12/9/2013 – Looking for new looking SMOOTH EXTERIOR, like your picture, on 6.5 gallon to use as a terrarium. Is that what they are?
Response From Homebrew Heaven: Yes, very smooth (glass). Lots of people use them as terrariums.
9/27/2013 – Is it safe to heat these jugs up? I'm looking to make a large lava lamp and that's about the size of bottle I'm looking for.
Response From Homebrew Heaven: Just a guess here, but I suspect it's alright for that provided it is a low level of heat.Gradual heat application is probably OK, but a fast application of heat would likely crack it.
5/17/2010 – what is your phone number?
Response From Homebrew Heaven: We can be reached at (425) 355-8865Our toll free order number is (800) 850-2739
9/17/2009 – Do you sell and ship 6.5 or 7 gal. glass carboys with caps? If so, I want two of them. Price and shipping?If you don't sell them, can you recomment a vendor who does?
Response From Homebrew Heaven: If/when we can get them. The factory (in Mexico) that made 6.5 gallon glass carboys shut down, so they are becoming hard to find.Not sure what you mean by a "cap". We do have stoppers and other "caps"...Shipping depends on weight and distance to you. By adding the product(s) to your online shopping cart, and giving your address, you . . .
7/17/2009 – Is a 5 gallon carboy big enough to secondary ferment a 5 gallon batch of beer?
Response From Homebrew Heaven: As a secondary fermenter, yes. This assume that the bubbling has slowed down considerably by the time you transfer into the carboy.I would not use it as a PRIMARY fermenter, however if you hope to yield 5 gallons.
7/26/2008 – how tall is the 6.5 gallon jug? i'd like to purchase 4 to make a table. thanks.
Response From Homebrew Heaven: It measures about 20.5" inch in height, and about 12" in diameter.
7/14/2008 – what are the advantages to using a glass carboy as opposed to a plastic bucket?
Response From Homebrew Heaven: You will find that brewers have different preferences. Personally, I like the plastic bucket for a primary. It's inexpensive, and easy to clean. For the secondary, I like glass carboys. Glass seems to cause the beer/wine to clear better.
1/26/2008 – I live about an hour (if traffic is good) from the address on your website. Do you have an actual store or is everything here based solely online?
Response From Homebrew Heaven: Yes, we have an actual brick-and-mortar store in Everett, WA. People actually walk in and buy stuff!Our address is:Homebrew Heaven9121 Evergreen WayEverett, WA 98204Heck, you can actually call us on the phone, too! It's 425-355-8865. A person will actually answer as long as it's business hours!
2/8/2007 – I have been using a 6 gallon carboy to make wine from wine kits. I have seen 6.5 gallon carboys and 5 gallon carboys as well as many smaller sizes. My question is when and why would you use a 5 gallon or a 6.5 gallon when most of the kits that are sold are for 6 gallon batches?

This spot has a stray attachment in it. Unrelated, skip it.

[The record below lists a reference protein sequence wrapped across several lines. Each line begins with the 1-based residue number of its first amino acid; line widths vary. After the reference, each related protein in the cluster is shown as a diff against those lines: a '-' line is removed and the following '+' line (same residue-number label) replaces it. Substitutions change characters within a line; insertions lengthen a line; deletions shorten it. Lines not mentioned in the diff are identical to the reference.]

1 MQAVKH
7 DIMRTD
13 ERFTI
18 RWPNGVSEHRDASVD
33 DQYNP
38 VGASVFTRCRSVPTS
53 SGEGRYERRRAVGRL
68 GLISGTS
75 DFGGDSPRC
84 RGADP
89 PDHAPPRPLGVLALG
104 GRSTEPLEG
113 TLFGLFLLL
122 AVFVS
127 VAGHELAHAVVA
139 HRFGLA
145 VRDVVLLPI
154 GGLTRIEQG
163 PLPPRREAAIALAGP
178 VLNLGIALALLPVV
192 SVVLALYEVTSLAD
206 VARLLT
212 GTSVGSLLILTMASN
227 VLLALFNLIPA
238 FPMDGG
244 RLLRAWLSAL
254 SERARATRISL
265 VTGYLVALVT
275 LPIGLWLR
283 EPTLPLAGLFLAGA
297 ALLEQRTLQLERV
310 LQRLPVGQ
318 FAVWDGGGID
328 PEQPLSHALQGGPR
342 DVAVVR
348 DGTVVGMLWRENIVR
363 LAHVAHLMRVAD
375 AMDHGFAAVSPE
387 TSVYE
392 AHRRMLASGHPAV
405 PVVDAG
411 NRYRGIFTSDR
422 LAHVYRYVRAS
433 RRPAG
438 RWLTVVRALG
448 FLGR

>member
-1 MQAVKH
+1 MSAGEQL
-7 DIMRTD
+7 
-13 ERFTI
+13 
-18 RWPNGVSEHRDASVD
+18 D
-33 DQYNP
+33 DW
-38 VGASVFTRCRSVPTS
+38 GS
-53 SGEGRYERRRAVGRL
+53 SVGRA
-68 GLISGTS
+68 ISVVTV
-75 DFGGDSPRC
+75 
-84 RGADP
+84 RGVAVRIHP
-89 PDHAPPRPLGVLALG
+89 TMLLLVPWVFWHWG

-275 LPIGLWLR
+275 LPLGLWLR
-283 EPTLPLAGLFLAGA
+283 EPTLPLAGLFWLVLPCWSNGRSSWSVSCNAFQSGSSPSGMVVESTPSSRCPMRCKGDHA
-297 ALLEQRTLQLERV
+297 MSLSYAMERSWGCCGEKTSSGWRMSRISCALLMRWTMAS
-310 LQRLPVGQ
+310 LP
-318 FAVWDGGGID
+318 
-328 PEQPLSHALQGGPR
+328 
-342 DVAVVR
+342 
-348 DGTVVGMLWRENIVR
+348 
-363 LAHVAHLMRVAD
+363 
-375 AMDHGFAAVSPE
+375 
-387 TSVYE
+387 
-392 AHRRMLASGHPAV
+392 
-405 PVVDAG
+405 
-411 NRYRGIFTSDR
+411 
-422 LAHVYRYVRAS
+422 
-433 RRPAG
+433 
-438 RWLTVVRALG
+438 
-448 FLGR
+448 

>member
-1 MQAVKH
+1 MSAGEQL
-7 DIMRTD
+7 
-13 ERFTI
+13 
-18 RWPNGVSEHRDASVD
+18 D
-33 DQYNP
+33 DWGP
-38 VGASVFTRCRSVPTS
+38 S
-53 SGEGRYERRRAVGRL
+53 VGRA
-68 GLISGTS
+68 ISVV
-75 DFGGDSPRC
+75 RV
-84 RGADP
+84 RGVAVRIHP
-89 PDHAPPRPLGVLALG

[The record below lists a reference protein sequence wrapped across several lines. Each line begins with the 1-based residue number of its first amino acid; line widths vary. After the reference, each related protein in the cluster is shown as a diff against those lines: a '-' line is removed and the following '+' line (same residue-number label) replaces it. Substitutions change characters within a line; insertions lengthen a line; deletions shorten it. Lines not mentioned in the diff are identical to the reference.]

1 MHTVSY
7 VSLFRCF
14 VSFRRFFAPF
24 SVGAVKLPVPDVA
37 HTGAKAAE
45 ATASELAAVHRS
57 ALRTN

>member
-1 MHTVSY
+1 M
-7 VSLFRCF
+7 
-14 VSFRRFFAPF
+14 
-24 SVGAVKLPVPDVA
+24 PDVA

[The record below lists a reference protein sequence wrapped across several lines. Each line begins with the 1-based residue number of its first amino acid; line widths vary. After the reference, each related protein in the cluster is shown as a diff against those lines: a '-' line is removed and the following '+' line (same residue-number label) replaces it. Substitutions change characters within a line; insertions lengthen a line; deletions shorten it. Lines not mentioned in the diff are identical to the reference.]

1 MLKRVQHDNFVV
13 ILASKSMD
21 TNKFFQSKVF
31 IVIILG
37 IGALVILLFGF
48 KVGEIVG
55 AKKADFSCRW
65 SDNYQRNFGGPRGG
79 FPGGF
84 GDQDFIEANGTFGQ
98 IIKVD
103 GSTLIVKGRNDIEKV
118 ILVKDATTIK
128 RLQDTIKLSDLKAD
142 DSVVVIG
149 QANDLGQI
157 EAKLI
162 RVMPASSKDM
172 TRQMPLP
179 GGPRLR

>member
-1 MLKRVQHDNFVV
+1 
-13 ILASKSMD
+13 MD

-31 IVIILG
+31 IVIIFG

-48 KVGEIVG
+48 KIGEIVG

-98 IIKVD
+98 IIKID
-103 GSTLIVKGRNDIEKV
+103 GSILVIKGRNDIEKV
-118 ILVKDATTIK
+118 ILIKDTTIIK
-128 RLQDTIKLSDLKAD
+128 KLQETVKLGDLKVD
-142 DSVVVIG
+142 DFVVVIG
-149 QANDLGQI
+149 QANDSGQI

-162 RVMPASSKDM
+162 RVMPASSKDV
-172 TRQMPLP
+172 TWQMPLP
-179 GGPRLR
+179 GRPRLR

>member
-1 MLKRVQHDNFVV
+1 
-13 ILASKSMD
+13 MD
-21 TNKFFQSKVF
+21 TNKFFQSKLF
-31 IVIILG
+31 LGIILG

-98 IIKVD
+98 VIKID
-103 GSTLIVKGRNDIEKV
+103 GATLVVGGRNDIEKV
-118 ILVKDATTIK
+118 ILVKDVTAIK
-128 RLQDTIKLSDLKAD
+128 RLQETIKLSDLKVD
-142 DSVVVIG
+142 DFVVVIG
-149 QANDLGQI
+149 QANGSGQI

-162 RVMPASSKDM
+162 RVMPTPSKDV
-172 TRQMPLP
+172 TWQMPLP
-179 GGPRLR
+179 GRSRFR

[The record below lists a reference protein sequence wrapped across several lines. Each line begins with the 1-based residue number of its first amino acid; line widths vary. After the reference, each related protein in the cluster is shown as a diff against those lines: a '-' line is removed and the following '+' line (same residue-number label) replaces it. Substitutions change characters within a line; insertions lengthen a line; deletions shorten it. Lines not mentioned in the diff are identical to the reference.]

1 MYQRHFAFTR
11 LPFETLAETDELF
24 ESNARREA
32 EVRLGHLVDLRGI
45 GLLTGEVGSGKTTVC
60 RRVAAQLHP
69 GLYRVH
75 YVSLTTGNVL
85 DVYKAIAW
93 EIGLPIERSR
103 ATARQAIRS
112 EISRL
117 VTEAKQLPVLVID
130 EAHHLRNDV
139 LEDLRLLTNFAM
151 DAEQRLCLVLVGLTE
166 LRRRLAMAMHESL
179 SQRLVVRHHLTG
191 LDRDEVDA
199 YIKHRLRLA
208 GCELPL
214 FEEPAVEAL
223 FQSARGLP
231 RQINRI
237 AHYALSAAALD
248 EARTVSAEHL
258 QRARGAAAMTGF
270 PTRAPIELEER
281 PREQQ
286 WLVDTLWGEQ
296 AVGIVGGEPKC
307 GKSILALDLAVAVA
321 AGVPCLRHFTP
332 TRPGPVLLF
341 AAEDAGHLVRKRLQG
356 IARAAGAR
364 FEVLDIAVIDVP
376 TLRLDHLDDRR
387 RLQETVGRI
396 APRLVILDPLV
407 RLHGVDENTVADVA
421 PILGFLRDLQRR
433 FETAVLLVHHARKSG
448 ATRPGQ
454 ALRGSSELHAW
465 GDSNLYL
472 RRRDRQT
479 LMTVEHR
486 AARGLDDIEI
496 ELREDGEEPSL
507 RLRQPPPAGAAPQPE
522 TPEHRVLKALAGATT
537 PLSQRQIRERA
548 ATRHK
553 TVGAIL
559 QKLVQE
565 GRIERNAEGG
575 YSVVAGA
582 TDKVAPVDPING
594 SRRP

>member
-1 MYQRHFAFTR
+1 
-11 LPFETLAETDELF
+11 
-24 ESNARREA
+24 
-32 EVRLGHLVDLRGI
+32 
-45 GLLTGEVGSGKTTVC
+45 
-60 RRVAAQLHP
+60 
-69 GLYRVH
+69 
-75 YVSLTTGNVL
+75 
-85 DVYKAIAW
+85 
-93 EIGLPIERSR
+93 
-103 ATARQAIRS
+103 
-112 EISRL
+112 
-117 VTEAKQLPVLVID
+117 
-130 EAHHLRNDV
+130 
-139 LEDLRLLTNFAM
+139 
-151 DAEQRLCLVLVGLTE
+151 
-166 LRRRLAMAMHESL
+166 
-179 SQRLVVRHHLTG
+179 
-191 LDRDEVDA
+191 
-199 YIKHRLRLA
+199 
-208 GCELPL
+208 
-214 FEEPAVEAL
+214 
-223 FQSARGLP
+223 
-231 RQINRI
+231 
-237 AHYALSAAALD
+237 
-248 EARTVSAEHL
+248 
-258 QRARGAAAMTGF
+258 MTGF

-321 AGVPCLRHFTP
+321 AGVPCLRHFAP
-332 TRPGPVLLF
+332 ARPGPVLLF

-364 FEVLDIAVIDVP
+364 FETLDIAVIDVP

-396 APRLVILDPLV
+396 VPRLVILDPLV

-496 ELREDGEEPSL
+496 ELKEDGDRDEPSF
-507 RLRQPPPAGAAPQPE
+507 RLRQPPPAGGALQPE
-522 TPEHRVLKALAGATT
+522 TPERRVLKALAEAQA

Response From Homebrew Heaven: Yes, those sizes are also available. I guess the answer is that many people make beer and wine differently than you do. Beer making is almost exclusively based on 5 gallon batches. This is due to lots of reasons, but the 5 gallon size works out well for kegging your beer. There are lots of 5 gallon cornelius kegs available. The 6.5 . . .
11/5/2006 – I live in Seattle, can I come and pick up the bottles in Everett? Do you have a "brick and mortar" store?
Response From Homebrew Heaven: You sure can. It is literally made of bricks and mortar, in South Everett. Our address is:Homebrew Heaven9121 Evergreen WayEverett, WA 98204425-355-8865Hours are 10-6:30 M-F and 9:30-5 on Saturdaysand 11:00am-3pm on Sundays
5/16/2005 – i am new to this, and i have seen and heard of people using plastic buckets for final fermentation, their purpose for doing this is so they can attach a spigot to the bucket for bottling, is this ok to do or is glass the better choice? thanx again and i find that you question and answer part of the site to be very helpful
Response From Homebrew Heaven: Yes, that can be done, but we prefer to use the plastic "bucket" type fermenter for the primary fermenter, and using glass for the secondary. We like the bucket for ease of cleaning, and besides, your beer is only in there for a few days to a week or so. We find glass to be better for clarifing your beer, however. This is not to say you CAN'T . . .
5/15/2005 – What kind of packing do you use to insure that the 6.5 gal carboy arrives in one piece? What is the est. shipping cost to Raliegh, NC?